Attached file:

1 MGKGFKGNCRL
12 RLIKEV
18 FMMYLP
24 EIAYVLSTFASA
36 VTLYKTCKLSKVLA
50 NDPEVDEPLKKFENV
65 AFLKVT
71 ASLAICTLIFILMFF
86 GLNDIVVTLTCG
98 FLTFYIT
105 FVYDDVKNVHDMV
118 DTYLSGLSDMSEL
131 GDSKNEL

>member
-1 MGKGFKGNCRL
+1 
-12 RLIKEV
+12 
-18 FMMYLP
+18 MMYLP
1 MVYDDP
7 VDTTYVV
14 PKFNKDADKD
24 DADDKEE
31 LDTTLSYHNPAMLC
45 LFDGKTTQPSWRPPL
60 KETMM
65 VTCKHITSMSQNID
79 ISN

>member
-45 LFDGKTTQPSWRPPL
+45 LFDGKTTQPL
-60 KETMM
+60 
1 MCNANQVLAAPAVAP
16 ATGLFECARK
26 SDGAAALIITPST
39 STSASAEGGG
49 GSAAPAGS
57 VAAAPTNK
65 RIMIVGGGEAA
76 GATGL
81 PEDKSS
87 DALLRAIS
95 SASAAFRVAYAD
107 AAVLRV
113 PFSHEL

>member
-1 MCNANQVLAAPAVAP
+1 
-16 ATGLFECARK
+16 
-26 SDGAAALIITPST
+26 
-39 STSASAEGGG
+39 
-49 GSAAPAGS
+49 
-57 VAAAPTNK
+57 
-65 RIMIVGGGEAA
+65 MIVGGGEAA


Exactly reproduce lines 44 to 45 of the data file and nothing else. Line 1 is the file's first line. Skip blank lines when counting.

87 DALLRAIS
95 SASAAFRVAYAD